For FuturLab technical director Hussain Sheikh, working on the upcoming PS4/Vita exclusive Velocity 2X isn’t a difficult task. That’s because the game, which is a follow-up to the successful top down shooter series, was specifically designed for the Vita. That being said, GamingBolt thought of getting his take on the advantages that the PS4’s unified memory provides during development.
“For Velocity 2X, we have used Vita as our lead platform. Which means that porting the game to PS4 was a trivial task in terms of game performance. We have increased visual fidelity all across the board (textures, lighting, post-processing) but we didn’t have to do anything special on PS4 to take advantage of the unified memory architecture.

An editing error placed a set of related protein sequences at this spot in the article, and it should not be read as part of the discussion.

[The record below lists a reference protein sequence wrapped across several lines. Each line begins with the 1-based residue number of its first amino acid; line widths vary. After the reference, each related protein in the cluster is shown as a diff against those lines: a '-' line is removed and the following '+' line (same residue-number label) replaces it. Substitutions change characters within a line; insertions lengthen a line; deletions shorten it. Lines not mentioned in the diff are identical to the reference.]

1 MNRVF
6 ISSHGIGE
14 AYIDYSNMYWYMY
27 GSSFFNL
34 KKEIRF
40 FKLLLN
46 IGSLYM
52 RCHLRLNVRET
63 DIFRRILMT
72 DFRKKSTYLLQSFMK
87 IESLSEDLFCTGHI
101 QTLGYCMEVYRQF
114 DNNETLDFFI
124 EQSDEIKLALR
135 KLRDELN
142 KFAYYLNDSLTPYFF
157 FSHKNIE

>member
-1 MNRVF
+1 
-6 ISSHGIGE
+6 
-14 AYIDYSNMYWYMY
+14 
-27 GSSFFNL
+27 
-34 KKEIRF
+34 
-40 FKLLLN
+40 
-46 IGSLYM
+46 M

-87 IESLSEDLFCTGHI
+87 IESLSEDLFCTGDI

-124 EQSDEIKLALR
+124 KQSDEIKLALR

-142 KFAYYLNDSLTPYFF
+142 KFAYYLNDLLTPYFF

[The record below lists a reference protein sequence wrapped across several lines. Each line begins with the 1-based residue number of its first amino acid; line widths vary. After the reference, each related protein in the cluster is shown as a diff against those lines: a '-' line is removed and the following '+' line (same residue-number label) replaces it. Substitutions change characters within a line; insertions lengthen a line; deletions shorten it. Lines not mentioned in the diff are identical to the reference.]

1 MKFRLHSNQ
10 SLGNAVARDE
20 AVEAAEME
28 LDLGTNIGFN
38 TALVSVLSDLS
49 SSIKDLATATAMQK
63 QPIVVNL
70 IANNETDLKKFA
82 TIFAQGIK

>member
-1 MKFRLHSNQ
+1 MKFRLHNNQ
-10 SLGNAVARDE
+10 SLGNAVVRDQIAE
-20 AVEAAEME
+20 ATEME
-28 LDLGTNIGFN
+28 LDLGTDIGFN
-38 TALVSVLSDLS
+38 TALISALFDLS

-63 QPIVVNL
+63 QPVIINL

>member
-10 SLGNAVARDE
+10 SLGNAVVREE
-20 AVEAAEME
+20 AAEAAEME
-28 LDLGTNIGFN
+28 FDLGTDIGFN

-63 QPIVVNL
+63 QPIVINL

“In general terms memory is the slowest component of modern hardware. Most people talk about CPU/GPU speed, but what they forget is that transfer rate of data is generally the biggest culprit for causing frame drops. If the computation units are starved of data or have to wait for output to be written back into memory, that becomes a major bottleneck,” he said to GamingBolt.
But that’s not the case with the PS4. “Having a unified high speed memory architecture alleviates this bottleneck where the data doesn’t need to be constantly transferred between CPU and GPU, but can be accessed by both. It also means that developers no longer need to worry about running out of the memory pool between CPU and GPU or waste effort on memory load balance. It just makes things so much simpler.”
FuturLab is only one of many developers who have praised the PS4’s new unified architecture. What could it mean for future games, given that the hardware is that much easier to take advantage? We’ll find out in the coming months but in the mean time, stay tuned for more updates on Velocity 2X.